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The Original College Seal

On July 15, 1891, after extensive discussion, the Board approved a new college seal. The device featured a cross on a shield and a rising sun, wrapped up in an unusual lozenge-shaped outline, with the words “Pomona College” and the motto “Our Tribute to Christian Civilization” around the perimeter. The founding date was originally listed as 1888, the year classes began, and remained so until 1913, when the Board voted to substitute 1887, the year of incorporation.


New Departments

New college-level academic departments were created in Modern Language and Biblical Literature.


Men’s Glee Club

An editorial in The Pomona Student first called for the creation of a glee club in 1889, and in 1891, the newspaper’s efforts were rewarded with the formation of the Men’s Glee Club, which was soon performing before audiences throughout Southern California and venturing as far north as San Francisco. The group was intermittent in its first years (the 1899 Metate, for instance, notes its reorganization in 1897 and laments its disappearance in 1898), but soon became a regular fixture of Pomona student life.

The Cactus Club

The College’s first town-and-gown group, the Cactus Club, was founded in 1891 for people interested in studying poets, dramatists and novelists, and enjoying imaginary tours of ancient and modern lands.


Card-playing was added to the list of forbidden activities in 1891 (along with intoxicating drinks, tobacco and profane language), and then dropped from the list in 1901.

From Endowment Day to Ski-Beach Day

November 1891 saw the beginning of a long and slowly evolving tradition that would take several loosely connected forms and go by a number of different names over the years. In its first year, it was called Endowment Day and consisted of a day set aside for students and faculty to celebrate with a picnic at the foot of the nearby San Jose Hills. In 1892, the name was changed to Mountain Day, and members of the College community walked or journeyed by horse or wagon to Palmer’s Canyon (now San Antonio Canyon) for a picnic. In 1893, the name changed again as The Student Life reported that “Canyon Day has become one of our fixed institutions.” The name Mountain Day would recur in later years, and the tradition would grow more complex, with each class being assigned a separate canyon for its celebration. By 1916, the day had become known as Ditch Day. That year the Metate reported that “the whole school enjoyed a loaferfest in nearby canyons.” In the 1920s, Ditch Day became Snow Day, with an emphasis on winter fun. Finally, in the 1940s, during a period of reduced snow in the mountains, Beach Day replaced the traditional Snow Day “owing to Jack Frost’s disappearance,” as Pomona students flocked to Laguna Beach for sand and sun. With improved transportation, the two destinations would eventually be merged into what is known today as Ski-Beach Day, combining a morning of skiing in the mountains with an afternoon at the beach.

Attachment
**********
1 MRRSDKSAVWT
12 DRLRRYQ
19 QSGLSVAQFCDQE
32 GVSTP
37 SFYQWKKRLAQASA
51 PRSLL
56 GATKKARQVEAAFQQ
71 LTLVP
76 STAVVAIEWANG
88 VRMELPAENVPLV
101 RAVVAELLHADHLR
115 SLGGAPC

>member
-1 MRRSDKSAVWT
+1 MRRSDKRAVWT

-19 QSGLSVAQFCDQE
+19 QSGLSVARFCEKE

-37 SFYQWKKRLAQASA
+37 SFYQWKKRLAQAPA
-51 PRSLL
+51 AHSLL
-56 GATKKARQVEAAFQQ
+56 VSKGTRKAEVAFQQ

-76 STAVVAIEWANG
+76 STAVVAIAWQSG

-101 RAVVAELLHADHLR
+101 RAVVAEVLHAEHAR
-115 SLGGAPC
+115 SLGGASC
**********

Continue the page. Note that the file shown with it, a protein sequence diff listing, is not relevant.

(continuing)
The San Antonio Light and Power Company

In the early 1890s, President Baldwin undertook a fundraising enterprise that was to prove unique in the world of college financing. While visiting the San Gabriel Mountains with his family, he happened upon a spot in San Antonio Canyon where a natural dam produced a high waterfall. His resulting vision of the first generating plant to provide electricity to the Pomona Valley (and of lasting financial benefits for the College) won approval from the Board of Trustees in April 1891. Later that year, he helped to found the San Antonio Light and Power Company and to persuade the Westinghouse Company in Pittsburgh to design and manufacture the generating equipment needed, bringing electricity to the San Gabriel Valley. However, the source of water for power generation in the canyon turned out to be unreliable, and ultimately, the project failed to provide the hoped-for flow of income and undermined the Board’s confidence in Baldwin’s leadership.


First Athletic Team

Pomona's first baseball team (and first athletic team to represent the College) finished the season with a 3-3 record.

First Track Meet

Pomona's first home track and field meet was held.



“It (Claremont) is a village situated on the main line of the Atchison, Topeka & Santa Fe system. Four miles southwest is Pomona, the center of a community of six thousand people. It is a healthful location, with excellent water and natural drainage and good railway facilities. Los Angeles is but thirty-five miles distant. There are no places of evil resort at Claremont, and it is expected that the people who gather here to educate their children will keep the village free from such places and give to it a character peculiarly favorable to student life.”


  • The Music Hall in New York (now known as Carnegie Hall) had its grand opening and first public performance, with Peter Ilyich Tchaikovsky as guest conductor.
  • France and Russia concluded a defensive alliance.
  • Michelin patented the removable, pneumatic bicycle tire.